Rising to the occasion

Bishop, Bush solidify roles, roster spots with Packers

Two players not really expected to compete for key backup roles with the Packers at the start of training camp made statements on Thursday night against the Jaguars.

Cornerback Jarrett Bush and linebacker Desmond Bishop performed best of any of the Packers who may be considered on the bubble for a roster spot with just one preseason game remaining. Bush played well with the first unit defense as the nickel back, and Bishop's big night was highlighted by a near decapitation of Jaguars' receiver Reggie Williams.

In an otherwise unconvincing night from others trying to earn a roster spot or specific role on the team, the two young backups may have solidified potential problem areas. When the Packers open up the regular season against the Eagles on Sept. 9, look for Bishop to be the No. 2 middle linebacker behind Nick Barnett and for Bush to be the No. 3 cornerback behind Al Harris and Charles Woodson.

"It's kind of nerve-wracking because it's your job, your life," said Bush of the competition for the backup cornerback spot which includes free agent Frank Walker and holdovers Will Blackmon and Patrick Dendy. "They wanted to see how I would hold up with the ‘ones' tonight and I think I played well."

Meanwhile, the Packers have also been looking for someone to step up in the battle for a backup linebacker spot. Bishop, a rookie sixth-round draft pick, has made the biggest statement so far. His crowd-pleasing hit on Williams in the second quarter sent the receiver's helmet flying. Maybe just as impressive as the hit was the way Bishop read quarterback Byron Leftwich's eyes on the crossing pattern which really set up the blow.

"I kind of feel like I got the monkey off my back and I can just play and have fun and compete," said Bishop.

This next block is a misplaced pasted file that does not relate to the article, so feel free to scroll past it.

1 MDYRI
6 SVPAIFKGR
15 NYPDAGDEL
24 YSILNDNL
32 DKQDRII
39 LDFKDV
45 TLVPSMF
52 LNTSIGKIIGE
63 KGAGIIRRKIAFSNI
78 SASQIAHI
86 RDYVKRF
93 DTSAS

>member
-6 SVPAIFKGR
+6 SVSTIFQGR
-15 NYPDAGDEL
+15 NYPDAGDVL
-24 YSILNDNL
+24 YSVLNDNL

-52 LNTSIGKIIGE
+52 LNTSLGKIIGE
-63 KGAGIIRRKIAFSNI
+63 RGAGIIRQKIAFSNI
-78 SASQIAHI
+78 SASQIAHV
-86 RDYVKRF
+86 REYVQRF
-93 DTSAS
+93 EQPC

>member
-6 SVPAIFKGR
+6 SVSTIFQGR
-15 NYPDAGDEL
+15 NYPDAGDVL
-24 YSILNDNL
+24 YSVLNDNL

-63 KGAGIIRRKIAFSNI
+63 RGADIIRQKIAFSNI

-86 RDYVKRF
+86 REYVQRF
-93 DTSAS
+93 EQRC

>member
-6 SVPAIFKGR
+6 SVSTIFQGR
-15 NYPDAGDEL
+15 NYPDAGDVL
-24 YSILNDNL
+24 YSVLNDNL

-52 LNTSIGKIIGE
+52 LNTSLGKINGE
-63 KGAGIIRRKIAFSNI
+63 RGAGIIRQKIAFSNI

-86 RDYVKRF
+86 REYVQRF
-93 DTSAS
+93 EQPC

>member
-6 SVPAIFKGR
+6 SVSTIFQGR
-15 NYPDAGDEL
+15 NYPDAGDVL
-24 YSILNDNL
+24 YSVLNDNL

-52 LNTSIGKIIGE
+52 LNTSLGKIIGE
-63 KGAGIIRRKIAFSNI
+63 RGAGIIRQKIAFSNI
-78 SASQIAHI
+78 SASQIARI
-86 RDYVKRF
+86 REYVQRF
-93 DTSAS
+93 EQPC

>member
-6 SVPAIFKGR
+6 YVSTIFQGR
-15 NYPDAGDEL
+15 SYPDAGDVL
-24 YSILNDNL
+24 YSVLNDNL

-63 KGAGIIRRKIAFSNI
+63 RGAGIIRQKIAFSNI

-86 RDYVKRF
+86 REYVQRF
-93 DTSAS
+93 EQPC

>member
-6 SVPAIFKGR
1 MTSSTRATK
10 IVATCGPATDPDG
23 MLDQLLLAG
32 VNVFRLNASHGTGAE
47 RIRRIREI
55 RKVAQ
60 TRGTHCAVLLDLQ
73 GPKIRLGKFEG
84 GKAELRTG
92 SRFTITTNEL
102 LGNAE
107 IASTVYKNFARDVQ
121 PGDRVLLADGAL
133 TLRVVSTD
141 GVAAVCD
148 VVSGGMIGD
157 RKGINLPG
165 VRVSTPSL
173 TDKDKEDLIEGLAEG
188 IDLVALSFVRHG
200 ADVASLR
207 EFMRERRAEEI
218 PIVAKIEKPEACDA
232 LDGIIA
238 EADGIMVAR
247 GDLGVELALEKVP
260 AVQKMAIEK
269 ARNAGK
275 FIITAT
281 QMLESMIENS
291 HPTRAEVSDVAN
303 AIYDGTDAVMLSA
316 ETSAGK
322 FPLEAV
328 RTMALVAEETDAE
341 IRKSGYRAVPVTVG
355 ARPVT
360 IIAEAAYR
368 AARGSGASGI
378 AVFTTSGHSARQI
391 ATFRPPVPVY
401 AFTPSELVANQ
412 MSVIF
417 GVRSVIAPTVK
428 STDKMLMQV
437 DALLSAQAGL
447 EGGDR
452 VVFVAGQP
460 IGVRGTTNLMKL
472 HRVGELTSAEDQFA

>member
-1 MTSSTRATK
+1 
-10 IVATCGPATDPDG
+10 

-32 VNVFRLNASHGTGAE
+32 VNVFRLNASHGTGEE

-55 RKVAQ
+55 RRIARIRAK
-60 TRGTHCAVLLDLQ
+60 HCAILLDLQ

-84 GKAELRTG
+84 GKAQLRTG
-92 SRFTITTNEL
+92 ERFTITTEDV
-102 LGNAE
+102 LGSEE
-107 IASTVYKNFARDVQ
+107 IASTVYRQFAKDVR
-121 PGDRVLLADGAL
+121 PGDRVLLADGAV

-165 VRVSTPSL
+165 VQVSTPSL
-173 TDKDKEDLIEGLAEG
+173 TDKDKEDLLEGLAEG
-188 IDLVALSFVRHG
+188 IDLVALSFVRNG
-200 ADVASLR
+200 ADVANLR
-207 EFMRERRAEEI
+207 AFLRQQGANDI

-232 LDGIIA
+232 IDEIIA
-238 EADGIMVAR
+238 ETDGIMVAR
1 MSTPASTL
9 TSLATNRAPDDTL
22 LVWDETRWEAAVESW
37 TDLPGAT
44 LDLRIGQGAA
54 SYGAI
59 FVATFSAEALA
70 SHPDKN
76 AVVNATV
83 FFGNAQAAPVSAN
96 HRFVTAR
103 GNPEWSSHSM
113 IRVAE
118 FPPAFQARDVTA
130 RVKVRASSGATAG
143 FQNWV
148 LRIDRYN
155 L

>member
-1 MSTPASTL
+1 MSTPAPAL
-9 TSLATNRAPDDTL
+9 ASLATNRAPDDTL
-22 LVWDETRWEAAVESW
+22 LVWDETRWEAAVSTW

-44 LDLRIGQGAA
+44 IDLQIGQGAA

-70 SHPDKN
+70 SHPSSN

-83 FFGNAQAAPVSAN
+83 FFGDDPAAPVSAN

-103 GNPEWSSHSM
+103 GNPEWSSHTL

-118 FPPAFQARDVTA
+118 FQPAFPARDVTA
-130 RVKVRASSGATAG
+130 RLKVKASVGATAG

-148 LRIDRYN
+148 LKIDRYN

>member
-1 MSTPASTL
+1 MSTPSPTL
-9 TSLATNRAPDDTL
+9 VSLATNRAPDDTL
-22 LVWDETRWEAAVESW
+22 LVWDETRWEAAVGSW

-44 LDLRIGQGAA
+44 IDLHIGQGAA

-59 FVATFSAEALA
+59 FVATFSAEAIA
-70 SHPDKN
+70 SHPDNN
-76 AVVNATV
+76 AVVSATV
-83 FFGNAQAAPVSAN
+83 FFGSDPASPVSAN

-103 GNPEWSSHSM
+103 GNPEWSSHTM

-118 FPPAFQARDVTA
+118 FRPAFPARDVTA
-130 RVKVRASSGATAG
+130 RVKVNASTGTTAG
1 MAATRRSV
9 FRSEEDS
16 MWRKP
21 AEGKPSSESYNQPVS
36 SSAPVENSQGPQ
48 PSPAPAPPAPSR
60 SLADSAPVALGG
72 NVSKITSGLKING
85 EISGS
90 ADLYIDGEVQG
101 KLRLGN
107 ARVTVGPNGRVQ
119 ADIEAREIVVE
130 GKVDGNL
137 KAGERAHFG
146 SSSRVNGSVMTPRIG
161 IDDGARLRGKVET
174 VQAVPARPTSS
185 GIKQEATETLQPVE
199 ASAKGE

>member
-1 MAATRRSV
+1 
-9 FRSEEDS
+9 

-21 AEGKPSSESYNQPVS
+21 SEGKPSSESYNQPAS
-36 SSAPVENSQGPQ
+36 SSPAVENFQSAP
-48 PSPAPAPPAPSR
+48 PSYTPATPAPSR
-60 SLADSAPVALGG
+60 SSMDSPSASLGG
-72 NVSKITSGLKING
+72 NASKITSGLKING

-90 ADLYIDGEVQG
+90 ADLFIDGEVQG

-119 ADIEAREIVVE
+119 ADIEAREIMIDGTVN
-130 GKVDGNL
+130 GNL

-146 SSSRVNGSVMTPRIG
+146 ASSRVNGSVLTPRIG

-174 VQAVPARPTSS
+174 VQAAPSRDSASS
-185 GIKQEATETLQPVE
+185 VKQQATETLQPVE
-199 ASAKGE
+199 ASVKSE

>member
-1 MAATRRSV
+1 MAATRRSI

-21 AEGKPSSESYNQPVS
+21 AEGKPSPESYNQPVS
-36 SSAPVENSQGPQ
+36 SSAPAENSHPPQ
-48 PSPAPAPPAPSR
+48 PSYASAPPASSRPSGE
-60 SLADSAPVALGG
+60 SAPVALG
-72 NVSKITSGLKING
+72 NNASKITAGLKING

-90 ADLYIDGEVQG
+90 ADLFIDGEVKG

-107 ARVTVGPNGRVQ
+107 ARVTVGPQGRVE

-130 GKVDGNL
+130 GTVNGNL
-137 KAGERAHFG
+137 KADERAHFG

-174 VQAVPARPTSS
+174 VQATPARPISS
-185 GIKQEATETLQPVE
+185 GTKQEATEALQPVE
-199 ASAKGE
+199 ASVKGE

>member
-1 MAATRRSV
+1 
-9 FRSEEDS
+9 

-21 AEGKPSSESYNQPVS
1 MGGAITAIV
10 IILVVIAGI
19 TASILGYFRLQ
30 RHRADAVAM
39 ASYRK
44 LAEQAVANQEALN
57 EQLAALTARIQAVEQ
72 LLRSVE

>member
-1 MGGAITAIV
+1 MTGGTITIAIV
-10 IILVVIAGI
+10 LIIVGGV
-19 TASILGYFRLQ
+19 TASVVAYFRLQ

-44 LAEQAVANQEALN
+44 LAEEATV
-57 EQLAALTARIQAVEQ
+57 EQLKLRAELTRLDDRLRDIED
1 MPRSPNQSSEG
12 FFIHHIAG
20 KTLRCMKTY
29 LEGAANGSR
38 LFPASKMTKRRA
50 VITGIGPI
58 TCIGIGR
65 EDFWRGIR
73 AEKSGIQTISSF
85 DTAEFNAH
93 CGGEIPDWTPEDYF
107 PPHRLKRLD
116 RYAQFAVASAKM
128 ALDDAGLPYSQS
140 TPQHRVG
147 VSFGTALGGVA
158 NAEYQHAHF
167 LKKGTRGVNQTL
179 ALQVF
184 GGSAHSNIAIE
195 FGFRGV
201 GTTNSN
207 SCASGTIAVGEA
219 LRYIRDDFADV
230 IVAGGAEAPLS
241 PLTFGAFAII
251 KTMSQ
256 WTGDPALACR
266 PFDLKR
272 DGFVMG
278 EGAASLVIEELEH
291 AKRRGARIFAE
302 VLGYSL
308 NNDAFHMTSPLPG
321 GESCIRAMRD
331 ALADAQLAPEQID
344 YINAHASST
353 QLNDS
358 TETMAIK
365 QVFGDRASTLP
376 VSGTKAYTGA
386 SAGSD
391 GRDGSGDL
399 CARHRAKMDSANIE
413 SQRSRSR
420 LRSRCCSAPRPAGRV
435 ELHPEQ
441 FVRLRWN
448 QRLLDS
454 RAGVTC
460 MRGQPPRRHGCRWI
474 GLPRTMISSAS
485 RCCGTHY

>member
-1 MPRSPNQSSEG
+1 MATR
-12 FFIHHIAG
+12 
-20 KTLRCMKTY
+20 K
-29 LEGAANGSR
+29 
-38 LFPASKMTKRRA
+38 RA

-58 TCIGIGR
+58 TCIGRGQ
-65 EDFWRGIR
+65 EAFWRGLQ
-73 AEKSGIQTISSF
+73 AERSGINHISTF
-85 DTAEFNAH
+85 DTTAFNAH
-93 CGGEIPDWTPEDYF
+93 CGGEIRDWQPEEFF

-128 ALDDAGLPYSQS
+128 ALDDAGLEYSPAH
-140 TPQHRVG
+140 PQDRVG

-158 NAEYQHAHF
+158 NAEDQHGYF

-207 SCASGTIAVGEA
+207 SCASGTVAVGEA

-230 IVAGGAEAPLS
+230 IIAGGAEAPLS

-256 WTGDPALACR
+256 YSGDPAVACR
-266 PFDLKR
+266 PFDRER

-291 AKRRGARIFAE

On two other plays later in the game, Bishop had interceptions in his sight with quick reactions. Had defensive tackle Colin Cole not been in the way for one, Bishop likely would have picked off a short pass intended for running back LaBrandon Toefield.

"It was a great play by Cole so I can't really complain, but I definitely wanted to intercept that," said Bishop. "But that's part of being a linebacker – reading the quarterback and playing coverage and then just trying to make a play."

Bishop tied Barnett with five tackles to lead the team. He also looked comfortable making the defensive calls for much of the second and third quarters.

"I pretty much got the defense down," he said. "As you could see I played a little better as far as knowing the defense and my assignments, so I could just play and react instead of having to think so much. That was a big part of it."

Added Barnett of his fellow linebacker's performance: "I thought it was probably his best preseason game. I'm sure he's still got things to work on, just like everybody else, but I thought he had a pretty strong game."

Bishop likely has surpassed Abdul Hodge on the depth chart. After coming out with a strong rookie training camp a year ago, Hodge has battled a knee injury this year which has affected his play. Against the Jaguars, he did not have one of his better games. He had just one tackle in extended playing time and missed one which led to a 29-yard catch and run by running back D.D. Terry late in the fourth quarter.

Bush's big statement came last week against the Seahawks when he intercepted two passes and had his hands on a third. A day after the game, he was told by coaches that he would step in as the third cornerback in the nickel defense against the Jaguars. He did nothing to hurt his chances of winning that spot permanently with his most recent performance.

On the Jaguars' first series, he was called on four plays to cover the outside receiver and had good coverage. At least twice Leftwich looked his way, and twice the Jaguars' quarterback was forced to throw another way. He also correctly covered his zone on a fourth down play in the first quarter which resulted in an incomplete pass to Maurice Jones-Drew. Later in the game, he broke up a third down pass intended for receiver Dennis Northcutt.

Perhaps more than anything on Saturday night, Bush and Bishop matched the energy of the Packers No. 1 defense, a unit that has been dominant this preseason. With that kind of inspired effort, the Packers have to feel much better about at least two uncertain spots.

Matt Tevsh

Matt Tevsh is a regular contributor to PackerReport.com and Packer Report. E-mail him at matttevsh@hotmail.com.

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